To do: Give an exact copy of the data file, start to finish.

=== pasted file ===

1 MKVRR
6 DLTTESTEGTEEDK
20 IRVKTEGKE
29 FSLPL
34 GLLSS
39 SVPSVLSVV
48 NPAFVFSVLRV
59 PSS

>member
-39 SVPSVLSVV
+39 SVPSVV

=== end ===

1 MKVRR
6 DLTTESTEGTEEDK
20 IRVKTEGKE
29 FSLPL
34 GLLSS
39 SVPSVLSVV
48 NPAFVFSVLRV
59 PSS

>member
-39 SVPSVLSVV
+39 SVPSVV